v + o = verb + object

ditch = 'to ditch' means nearly the same as 'to discard'.


Headword - A headword is a word that you can look up in your dictionary. It is the first word in an entry.

Sometimes headwords are called 'roots', because they are the smallest word with that meaning; e.g. 'jump' is smaller than 'jumped'. Not all words are in your dictionary. The dictionary writers assume that you know the different regular forms of verbs for example, so regular past tenses such as 'jumped' are often defined with 'jump', or not in the dictionary at all. However, some learners dictionaries don't miss out words because they understand the difficulties that learners have.

Therefore, if you can't find a verb that is not the present simple tense form of that verb, look for the present simple tense by taking off the '_d' or '_ed' at the end. If you think a word might be an adjective, take off the ending (such as '_y', '_ing' or '_ed'), then look. For plural nouns, take off the '_s' or '_es'. For adverbs, take off the '_ly'.


Idioms - idioms are expressions in which the meaning of the whole expression has a different meaning from the meanings of the individual words.

Irony - this means that something is the opposite of the meaning of the words, for example 'a fine mess'. 'Fine' usually means something good, but in this case it means a bad mess.


Jocular - jocular words are amusing and slightly rude words to describe something.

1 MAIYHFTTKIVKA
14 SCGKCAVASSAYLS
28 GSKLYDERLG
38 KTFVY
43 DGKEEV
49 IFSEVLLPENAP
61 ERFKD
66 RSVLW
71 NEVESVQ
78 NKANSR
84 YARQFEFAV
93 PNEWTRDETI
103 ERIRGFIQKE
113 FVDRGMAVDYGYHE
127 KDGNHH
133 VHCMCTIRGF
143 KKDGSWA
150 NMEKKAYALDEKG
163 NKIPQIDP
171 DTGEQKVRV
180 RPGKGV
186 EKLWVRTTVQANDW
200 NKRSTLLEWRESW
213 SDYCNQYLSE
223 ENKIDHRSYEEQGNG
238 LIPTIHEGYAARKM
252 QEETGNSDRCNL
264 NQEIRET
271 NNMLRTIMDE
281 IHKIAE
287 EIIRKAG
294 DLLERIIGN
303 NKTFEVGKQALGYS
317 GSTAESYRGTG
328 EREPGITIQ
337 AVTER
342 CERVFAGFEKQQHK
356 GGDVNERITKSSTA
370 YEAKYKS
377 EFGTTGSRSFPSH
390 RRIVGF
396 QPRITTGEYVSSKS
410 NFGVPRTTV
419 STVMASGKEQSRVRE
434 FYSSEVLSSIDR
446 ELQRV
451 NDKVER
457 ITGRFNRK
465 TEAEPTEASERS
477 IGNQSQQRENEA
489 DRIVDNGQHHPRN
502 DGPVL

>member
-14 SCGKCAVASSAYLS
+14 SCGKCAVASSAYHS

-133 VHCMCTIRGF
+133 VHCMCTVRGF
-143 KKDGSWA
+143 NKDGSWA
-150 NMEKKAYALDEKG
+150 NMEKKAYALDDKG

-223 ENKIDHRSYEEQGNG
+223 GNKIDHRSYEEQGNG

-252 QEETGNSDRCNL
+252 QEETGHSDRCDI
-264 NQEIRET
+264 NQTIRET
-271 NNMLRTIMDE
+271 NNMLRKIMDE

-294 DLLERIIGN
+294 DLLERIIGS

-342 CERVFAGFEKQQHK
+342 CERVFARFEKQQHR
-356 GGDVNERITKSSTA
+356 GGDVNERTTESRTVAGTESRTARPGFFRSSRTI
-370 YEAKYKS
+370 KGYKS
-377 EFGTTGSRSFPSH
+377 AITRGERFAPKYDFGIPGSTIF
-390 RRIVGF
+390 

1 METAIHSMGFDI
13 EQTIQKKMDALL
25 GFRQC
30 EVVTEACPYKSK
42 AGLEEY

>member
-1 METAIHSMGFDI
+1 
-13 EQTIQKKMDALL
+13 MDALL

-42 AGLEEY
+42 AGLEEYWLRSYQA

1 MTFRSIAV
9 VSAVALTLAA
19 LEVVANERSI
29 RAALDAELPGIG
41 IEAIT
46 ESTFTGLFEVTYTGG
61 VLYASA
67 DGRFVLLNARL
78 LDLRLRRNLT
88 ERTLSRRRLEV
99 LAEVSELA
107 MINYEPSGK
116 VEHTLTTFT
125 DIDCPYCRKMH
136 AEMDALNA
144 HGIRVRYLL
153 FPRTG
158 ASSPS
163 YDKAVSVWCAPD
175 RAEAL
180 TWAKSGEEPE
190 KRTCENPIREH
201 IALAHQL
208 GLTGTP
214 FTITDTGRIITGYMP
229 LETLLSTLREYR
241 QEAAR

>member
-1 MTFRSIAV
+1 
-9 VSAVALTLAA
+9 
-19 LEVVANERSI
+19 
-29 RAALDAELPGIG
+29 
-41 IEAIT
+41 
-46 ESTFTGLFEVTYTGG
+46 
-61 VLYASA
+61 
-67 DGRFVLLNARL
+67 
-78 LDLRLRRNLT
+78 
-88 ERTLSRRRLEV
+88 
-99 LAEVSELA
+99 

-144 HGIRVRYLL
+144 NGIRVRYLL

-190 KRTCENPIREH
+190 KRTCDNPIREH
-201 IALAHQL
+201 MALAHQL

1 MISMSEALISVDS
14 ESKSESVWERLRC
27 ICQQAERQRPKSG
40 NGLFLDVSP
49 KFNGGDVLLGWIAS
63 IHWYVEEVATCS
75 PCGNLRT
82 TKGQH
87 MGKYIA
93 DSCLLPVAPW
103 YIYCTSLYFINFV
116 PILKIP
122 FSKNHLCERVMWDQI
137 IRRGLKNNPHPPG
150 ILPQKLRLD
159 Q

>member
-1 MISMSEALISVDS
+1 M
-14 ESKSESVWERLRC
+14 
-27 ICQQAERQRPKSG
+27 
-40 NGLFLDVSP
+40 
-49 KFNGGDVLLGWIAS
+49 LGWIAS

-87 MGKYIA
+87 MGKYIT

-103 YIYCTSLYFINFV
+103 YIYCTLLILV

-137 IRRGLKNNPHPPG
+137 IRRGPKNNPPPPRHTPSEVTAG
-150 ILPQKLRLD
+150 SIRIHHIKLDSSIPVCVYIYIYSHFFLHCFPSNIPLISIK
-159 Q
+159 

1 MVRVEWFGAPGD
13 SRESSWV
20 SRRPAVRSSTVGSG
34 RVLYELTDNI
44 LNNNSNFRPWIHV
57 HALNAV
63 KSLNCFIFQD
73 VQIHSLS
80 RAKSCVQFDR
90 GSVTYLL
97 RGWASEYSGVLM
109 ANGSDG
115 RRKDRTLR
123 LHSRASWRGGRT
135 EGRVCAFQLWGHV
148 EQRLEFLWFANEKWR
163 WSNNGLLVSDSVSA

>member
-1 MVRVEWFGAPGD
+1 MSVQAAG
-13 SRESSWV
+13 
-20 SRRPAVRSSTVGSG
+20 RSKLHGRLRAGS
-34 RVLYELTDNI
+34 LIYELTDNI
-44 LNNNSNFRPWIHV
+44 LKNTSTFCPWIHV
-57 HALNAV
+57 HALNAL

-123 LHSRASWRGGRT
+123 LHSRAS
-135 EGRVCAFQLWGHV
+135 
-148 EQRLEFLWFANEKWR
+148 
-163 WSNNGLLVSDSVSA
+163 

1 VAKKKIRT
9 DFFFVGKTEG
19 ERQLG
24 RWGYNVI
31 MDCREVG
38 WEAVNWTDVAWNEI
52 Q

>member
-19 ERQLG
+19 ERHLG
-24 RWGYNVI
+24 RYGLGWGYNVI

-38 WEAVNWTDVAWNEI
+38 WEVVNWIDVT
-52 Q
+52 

Noun codes

n = noun



On-line Dictionaries



Politeness - be careful to avoid derogatory words as they are rude about something or someone. An example is 'puerile', which means silly and childish.


Pronunciation - Intonation and Stress - list of CILL materials

Pronunciation - Individual Sounds - list of CILL materials





Rhetorical - words used in very formal situations that sound strange if they are used in normal conversation; e.g. 'alas' as an expression of sadness.


Sexist - sexist words are words that categorise things according to gender. For example in modern business English the person in charge of a meeting is called the 'Chair' or 'Chairperson', rather than the Chairman or the Chairwoman. However, different cultures have different attitudes towards sexist language.


Taboo - a taboo subject is one that is not mentioned by people in that culture. For example, death is a taboo subject in Chinese. Pay and age are often taboo subjects.




Verb Codes

v = verb I = Intransitive verb, not followed by a complement, but perhaps by an adjunct (a description of the time, place or manner of the action of the verb).
e.g. 'The door opened suddenly.'
C = Complex-transitive verb, which is followed by a direct object and a complement describing the direct object.
e.g. 'The teacher made the lesson interesting.'
L = linking verb, followed by a complement giving more information about the subject of the sentence.
e.g. 'This site is interesting.'
T = Transitive verb, followed by a direct object, which often refers to the person or thing affected by the subject.
e.g. 'He was watching television.'
D = Double-transitive verb, which is followed by a direct and an indirect object.
e.g. 'The University awarded him a degree.'







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Last updated on: Saturday, August 18, 2001.